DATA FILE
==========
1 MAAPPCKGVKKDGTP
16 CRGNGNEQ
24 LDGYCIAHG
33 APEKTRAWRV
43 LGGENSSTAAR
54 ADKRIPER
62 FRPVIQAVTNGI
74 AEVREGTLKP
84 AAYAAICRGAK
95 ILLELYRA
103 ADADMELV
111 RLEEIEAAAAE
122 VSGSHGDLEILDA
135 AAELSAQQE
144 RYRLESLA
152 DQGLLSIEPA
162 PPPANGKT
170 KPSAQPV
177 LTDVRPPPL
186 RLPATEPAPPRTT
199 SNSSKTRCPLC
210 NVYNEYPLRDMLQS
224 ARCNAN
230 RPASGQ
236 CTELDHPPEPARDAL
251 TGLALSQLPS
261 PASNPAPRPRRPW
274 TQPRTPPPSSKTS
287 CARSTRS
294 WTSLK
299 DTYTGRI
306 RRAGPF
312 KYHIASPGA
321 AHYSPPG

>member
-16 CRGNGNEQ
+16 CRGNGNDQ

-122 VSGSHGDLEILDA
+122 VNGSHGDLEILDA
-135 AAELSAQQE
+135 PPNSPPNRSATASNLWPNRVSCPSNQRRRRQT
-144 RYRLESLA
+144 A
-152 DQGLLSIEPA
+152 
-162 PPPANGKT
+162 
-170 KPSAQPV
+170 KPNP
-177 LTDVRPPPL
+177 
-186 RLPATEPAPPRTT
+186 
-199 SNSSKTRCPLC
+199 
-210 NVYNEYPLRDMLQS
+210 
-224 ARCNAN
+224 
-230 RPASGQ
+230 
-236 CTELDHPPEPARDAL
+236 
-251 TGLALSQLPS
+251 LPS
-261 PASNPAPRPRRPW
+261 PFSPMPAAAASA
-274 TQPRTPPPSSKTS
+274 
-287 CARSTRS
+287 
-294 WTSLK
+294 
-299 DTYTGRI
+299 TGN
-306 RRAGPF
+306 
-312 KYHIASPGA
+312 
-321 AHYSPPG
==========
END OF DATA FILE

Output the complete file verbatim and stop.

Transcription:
1 MAAPPCKGVKKDGTP
16 CRGNGNEQ
24 LDGYCIAHG
33 APEKTRAWRV
43 LGGENSSTAAR
54 ADKRIPER
62 FRPVIQAVTNGI
74 AEVREGTLKP
84 AAYAAICRGAK
95 ILLELYRA
103 ADADMELV
111 RLEEIEAAAAE
122 VSGSHGDLEILDA
135 AAELSAQQE
144 RYRLESLA
152 DQGLLSIEPA
162 PPPANGKT
170 KPSAQPV
177 LTDVRPPPL
186 RLPATEPAPPRTT
199 SNSSKTRCPLC
210 NVYNEYPLRDMLQS
224 ARCNAN
230 RPASGQ
236 CTELDHPPEPARDAL
251 TGLALSQLPS
261 PASNPAPRPRRPW
274 TQPRTPPPSSKTS
287 CARSTRS
294 WTSLK
299 DTYTGRI
306 RRAGPF
312 KYHIASPGA
321 AHYSPPG

>member
-16 CRGNGNEQ
+16 CRGNGNDQ

-122 VSGSHGDLEILDA
+122 VNGSHGDLEILDA
-135 AAELSAQQE
+135 PPNSPPNRSATASNLWPNRVSCPSNQRRRRQT
-144 RYRLESLA
+144 A
-152 DQGLLSIEPA
+152 
-162 PPPANGKT
+162 
-170 KPSAQPV
+170 KPNP
-177 LTDVRPPPL
+177 
-186 RLPATEPAPPRTT
+186 
-199 SNSSKTRCPLC
+199 
-210 NVYNEYPLRDMLQS
+210 
-224 ARCNAN
+224 
-230 RPASGQ
+230 
-236 CTELDHPPEPARDAL
+236 
-251 TGLALSQLPS
+251 LPS
-261 PASNPAPRPRRPW
+261 PFSPMPAAAASA
-274 TQPRTPPPSSKTS
+274 
-287 CARSTRS
+287 
-294 WTSLK
+294 
-299 DTYTGRI
+299 TGN
-306 RRAGPF
+306 
-312 KYHIASPGA
+312 
-321 AHYSPPG